My employer was kind enough to provide me with a top of the line MacBook Pro. It’s a beautiful machine with 6 CPU cores, 32GB of RAM and a 4K display, the most powerful laptop I’ve ever owned and a valuable tool in working from home. However, unfortunately, the slick machine suffers from a number of software problems.
For one, you can charge it using any of the 4 USB-C ports, but you really should only ever charge it from the right side. Another issue I frequently run into is that I have an external monitor, and despite configuring this as my primary display, the dock will randomly jump back to the MacBook’s monitor, until I go into the settings and move the dock to the right, and to the bottom again, at which point it goes back to the external monitor, until the next time it decides to randomly jump ship. A third issue is that whenever I reboot, it stays stuck early in the boot process, displaying the white Apple logo, and does nothing. It doesn’t complete the boot process until I unplug my USB-C devices. There are more problems, I could go on.
Apple isn’t the only one with these kinds of quality assurance problems. I recently installed Windows 8 on an older desktop computer I wanted to give to my mother (she unfortunately couldn’t see herself using Linux). The first thing I did after installing the new OS was to try and run Windows Update. However, it didn’t work, and I was appalled to find that on this version of the OS, Windows Update is broken out of the box. I learned that there was a patch to fix the issue, but the patch didn’t work, it displayed a progress bar that remained perpetually frozen. Online searches revealed that in order to get the patch to work, I had to unplug the ethernet cable.
Why is it that we live in a world riddled with bugs? I think there are a few reasons for this. No doubt, part of the issue is that our competitive capitalist economy makes major software and hardware vendors want to move at breakneck speeds. Technological progress doesn’t nearly justify a new generation of smartphones being released each year, but, fuck the environment, a new product needs to be released in order to maintain interest and keep sales numbers high. We move fast, and in the process, we break things.
I’ve been a user of Ubuntu Linux for over 10 years now. I chose this distribution because, at the time, it was the most popular, and that made it easy to find software, as well as online help if anything ever went wrong. Originally, when I discovered Ubuntu, it used the GNOME desktop, and things worked fairly seamlessly. However, around 2011, Ubuntu began shipping with a different user interface which they called Unity. This new user interface was riddled with bugs, and the reception was horrible. My understanding is that this user interface change cost Ubuntu its spot as the #1 most popular Linux distribution, where it was replaced by Mint, and now MX Linux.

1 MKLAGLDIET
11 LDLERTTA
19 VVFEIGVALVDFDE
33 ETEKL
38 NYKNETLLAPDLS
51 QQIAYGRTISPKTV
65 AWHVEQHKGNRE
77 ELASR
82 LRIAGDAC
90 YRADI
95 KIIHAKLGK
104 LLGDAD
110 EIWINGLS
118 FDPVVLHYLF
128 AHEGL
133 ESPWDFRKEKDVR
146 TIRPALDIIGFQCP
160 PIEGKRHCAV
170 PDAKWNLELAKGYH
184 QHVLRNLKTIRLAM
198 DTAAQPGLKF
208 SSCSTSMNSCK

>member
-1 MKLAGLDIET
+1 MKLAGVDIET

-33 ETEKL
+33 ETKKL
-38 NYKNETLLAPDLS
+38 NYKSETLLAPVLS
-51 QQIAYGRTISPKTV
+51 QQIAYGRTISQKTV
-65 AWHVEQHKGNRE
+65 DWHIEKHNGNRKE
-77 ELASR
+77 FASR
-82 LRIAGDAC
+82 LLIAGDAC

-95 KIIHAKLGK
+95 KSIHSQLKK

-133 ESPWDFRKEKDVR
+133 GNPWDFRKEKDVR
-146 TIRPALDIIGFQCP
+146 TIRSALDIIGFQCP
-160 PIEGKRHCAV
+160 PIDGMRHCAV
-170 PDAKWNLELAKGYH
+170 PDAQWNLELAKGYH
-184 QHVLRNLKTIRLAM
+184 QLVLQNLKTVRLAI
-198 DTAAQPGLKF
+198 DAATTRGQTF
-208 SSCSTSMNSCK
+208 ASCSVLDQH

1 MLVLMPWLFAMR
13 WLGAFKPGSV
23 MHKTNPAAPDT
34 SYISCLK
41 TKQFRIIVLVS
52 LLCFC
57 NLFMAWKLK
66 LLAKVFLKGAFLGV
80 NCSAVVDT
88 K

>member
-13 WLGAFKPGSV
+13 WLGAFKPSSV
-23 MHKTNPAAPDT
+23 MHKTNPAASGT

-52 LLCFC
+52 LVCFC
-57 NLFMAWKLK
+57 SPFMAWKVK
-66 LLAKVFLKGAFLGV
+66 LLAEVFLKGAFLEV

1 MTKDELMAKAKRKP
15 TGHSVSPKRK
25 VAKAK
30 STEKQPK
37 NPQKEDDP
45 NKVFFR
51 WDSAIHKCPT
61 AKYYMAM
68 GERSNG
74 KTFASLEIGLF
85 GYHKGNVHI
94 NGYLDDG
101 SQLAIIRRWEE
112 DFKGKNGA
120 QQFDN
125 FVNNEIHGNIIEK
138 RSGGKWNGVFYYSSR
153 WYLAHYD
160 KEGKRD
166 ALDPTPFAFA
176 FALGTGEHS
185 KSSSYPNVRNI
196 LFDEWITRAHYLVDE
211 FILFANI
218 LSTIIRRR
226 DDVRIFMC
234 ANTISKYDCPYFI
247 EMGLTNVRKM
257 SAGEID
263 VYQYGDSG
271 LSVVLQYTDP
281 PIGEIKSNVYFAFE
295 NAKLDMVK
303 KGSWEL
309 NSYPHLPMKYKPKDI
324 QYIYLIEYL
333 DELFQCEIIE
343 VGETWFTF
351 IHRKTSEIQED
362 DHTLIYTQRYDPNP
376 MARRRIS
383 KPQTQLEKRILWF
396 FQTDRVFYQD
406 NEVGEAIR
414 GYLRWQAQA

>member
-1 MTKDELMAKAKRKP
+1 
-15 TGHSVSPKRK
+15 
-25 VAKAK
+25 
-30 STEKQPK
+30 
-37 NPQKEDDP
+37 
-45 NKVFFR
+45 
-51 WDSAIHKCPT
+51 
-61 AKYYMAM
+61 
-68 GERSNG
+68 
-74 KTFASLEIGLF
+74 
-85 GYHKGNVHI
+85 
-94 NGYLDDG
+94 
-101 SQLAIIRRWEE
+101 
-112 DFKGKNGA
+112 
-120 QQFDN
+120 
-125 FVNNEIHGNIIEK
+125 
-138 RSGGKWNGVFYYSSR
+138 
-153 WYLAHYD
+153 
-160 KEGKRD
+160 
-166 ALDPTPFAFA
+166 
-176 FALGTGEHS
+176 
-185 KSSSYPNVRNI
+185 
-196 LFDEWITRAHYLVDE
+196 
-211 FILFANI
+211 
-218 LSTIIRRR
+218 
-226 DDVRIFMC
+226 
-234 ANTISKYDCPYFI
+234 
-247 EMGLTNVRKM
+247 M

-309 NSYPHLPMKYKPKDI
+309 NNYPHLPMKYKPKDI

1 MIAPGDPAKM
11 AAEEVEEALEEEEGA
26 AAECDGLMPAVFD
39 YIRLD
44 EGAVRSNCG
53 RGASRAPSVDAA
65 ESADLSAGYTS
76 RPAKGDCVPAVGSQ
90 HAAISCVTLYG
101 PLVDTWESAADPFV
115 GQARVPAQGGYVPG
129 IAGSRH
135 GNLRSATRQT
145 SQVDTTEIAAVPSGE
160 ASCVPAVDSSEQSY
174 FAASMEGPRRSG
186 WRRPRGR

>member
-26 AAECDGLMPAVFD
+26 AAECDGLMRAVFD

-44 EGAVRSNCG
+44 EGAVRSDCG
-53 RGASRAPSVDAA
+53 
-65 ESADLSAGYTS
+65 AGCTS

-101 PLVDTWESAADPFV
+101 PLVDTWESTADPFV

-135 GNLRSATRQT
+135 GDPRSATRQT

Why did Canonical choose to replace GNOME in the first place? Probably because the first iPad was released in 2010, and at the time, people couldn’t stop talking about how tablet computers were the future. Canonical wanted to capitalize on the latest trend and make Ubuntu more appealing to tablet users. This necessitated a UI redesign with large buttons, something that looked more like iOS. In the process, they seemingly forgot that at the time, there were no tablets to run Ubuntu on, introduced many new bugs, and quickly alienated their existing user base, overwhelmingly running Ubuntu on laptops and desktops.
As of 2020, Ubuntu is back to running GNOME, and the most innovative feature to have been introduced to tablet computers is a detachable external keyboard, effectively turning said tablets into laptops. I don’t want to sound cynical and overly conservative. I love building new things, and I think that reinventing the wheel can be a valuable learning experience, but it seems obvious to me that sometimes, there’s a lot of value in stability and predictability. Some things should be reinvented, but in other cases, things don’t really need to change. We badly need electric cars and green energy, but maybe we don’t need that user interface redesign.
In software and hardware design, the things that we should be the most wary about breaking, are the interfaces that people rely on. APIs are an obvious area where stability is particularly valuable, and backward compatibility is crucial. Linus Torvalds is known to have vehemently defended a policy that the Linux kernel should never break user space. This policy makes sense, considering that the interface that the kernel exposes to software is one of the most basic and foundational APIs there is. If the kernel routinely breaks programs and libraries, that makes it very difficult to build anything on the platform.
It’s not just APIs though, it’s also programming languages. Many languages add new features all the time, and in the process, break existing software. It’s hard to build something when the ground is constantly shifting. Companies large and small, as well as individual developers, spend a huge amount of effort simply reacting to change and fixing what was broken. This has made me think that, when developing and growing a programming language, you’d probably be doing your existing user base a favor by prioritizing, stability, bug fixes and performance improvements over the constant addition of new features.
There is probably some truth to the idea that many newcomers will go for the latest features. However, on the flip side, I’ve been wondering if there can’t be a competitive edge in designing a language that is minimalistic, stable and slow to evolve by design. My personal preference is for languages that avoid hidden, complex, automagic behavior. I also think that there is value in choosing a syntax and semantics that uses broadly understood primitives. After all, the main value of a language is in being understood.